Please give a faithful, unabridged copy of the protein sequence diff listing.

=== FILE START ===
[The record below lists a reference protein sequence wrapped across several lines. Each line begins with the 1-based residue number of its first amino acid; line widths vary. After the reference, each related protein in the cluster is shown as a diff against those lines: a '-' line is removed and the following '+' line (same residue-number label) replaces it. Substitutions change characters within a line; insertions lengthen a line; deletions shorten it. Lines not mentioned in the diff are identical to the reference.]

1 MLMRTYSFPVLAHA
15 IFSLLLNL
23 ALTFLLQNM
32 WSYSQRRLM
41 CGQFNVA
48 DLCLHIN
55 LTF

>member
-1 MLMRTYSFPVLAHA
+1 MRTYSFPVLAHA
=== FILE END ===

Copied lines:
[The record below lists a reference protein sequence wrapped across several lines. Each line begins with the 1-based residue number of its first amino acid; line widths vary. After the reference, each related protein in the cluster is shown as a diff against those lines: a '-' line is removed and the following '+' line (same residue-number label) replaces it. Substitutions change characters within a line; insertions lengthen a line; deletions shorten it. Lines not mentioned in the diff are identical to the reference.]

1 MLMRTYSFPVLAHA
15 IFSLLLNL
23 ALTFLLQNM
32 WSYSQRRLM
41 CGQFNVA
48 DLCLHIN
55 LTF

>member
-1 MLMRTYSFPVLAHA
+1 MRTYSFPVLAHA